Friday, June 27, 2008
Joy cometh in the morning
A man who knows that his trials will not last long, can be cheerful under them. If he sees a Father’s hand in the midst of every adversity, and believes that when he is tried he shall come forth like gold from the furnace; if he knows with the Psalmist that “weeping may endure for the night, but that joy cometh in the morning,” why then grief has lost its weight, and sorrow has lost its sting; and while the man weeps he yet rejoices, seeing the rainbow of the covenant painted on the cloud. Happy man, who, under bereavement, under crosses, and losses, can still cast his burden upon God, and can say, “Although the fig tree shall not blossom, neither shall fruit be in the vines; the labor of the olive shall fail, and the fields shall yield no meat; the flock shall be cut off from the fold, and there shall be no herd in the stalls: yet I will rejoice in the Lord, I will joy in the God of my salvation!”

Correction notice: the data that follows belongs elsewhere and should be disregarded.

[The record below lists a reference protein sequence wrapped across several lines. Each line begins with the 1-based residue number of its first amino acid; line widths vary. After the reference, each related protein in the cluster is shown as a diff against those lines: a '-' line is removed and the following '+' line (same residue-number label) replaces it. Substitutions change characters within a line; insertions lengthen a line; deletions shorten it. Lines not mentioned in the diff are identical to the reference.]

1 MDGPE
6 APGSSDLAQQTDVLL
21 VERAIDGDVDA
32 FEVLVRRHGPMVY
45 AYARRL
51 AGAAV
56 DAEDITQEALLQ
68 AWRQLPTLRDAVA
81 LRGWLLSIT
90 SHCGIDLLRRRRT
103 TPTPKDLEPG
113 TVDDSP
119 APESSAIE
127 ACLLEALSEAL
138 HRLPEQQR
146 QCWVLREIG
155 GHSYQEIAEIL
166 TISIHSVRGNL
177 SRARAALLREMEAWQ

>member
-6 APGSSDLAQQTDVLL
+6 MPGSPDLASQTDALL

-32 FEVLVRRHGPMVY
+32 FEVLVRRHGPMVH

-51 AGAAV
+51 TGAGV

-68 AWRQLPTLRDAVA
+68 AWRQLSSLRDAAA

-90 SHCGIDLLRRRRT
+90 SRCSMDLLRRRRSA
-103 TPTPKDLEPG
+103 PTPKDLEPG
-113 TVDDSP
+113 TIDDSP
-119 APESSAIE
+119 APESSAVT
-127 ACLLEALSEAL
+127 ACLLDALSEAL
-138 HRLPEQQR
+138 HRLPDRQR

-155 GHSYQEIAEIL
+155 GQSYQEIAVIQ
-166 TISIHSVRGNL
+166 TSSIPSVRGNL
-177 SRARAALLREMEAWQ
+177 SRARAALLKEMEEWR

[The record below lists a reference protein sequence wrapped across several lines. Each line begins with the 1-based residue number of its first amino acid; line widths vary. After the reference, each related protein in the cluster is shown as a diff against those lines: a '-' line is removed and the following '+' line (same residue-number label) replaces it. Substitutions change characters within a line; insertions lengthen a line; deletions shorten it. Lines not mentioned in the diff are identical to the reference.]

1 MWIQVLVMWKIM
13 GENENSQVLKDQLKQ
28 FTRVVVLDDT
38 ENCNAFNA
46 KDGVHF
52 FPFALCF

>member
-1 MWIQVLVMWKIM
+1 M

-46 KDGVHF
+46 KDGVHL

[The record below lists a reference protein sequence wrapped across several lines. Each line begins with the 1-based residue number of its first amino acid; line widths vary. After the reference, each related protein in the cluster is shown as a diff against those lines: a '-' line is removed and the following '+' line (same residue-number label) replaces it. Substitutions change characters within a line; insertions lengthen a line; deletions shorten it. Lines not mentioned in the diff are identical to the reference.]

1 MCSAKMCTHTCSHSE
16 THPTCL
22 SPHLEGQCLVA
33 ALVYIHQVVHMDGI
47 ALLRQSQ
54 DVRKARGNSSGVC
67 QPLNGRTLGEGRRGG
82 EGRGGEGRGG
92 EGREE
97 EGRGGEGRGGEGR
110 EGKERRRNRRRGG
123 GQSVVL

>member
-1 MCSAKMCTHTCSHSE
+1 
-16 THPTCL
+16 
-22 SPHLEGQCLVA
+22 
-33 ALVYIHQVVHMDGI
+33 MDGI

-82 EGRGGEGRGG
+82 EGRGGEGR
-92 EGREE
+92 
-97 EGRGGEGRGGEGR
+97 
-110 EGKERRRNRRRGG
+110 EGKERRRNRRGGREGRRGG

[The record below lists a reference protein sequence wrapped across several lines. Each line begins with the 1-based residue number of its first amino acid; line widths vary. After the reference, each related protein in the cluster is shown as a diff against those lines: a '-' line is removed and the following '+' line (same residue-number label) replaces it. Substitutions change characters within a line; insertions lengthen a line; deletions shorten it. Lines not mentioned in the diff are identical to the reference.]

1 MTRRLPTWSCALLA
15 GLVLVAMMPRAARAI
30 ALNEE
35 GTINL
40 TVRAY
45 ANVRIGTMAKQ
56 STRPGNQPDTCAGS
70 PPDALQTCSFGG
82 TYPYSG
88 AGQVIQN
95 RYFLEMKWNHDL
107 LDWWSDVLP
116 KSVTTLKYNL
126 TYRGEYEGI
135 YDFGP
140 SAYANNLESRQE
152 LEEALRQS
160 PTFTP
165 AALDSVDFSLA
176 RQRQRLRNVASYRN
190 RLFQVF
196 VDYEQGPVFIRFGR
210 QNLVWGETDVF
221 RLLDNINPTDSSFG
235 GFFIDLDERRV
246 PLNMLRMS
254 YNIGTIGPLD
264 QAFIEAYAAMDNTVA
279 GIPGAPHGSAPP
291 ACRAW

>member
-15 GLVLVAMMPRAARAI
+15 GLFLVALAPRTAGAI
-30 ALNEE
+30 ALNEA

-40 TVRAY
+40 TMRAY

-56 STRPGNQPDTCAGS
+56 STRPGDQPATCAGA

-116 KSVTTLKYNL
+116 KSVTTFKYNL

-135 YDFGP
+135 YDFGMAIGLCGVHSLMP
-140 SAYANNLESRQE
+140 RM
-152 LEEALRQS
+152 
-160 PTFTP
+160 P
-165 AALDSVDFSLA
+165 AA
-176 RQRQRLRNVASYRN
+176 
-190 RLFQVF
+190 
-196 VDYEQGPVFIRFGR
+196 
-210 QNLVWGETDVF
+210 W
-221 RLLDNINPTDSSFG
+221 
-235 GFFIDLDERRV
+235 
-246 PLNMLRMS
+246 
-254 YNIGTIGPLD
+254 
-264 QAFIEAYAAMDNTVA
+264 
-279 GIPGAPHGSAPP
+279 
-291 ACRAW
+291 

The Christian man is bound to live above his sorrows; he weeps, for “Jesus wept;” he may mourn, for the faithful have been mourners often, but he must not so mourn and weep as to be eaten up with grief; over the tops of the rolling waves he must see the haven of peace, and rejoice evermore.
From a sermon entitled "A Drama In Five Acts," delivered November 23, 1862. Flickr photo by Louise Docker; some rights reserved.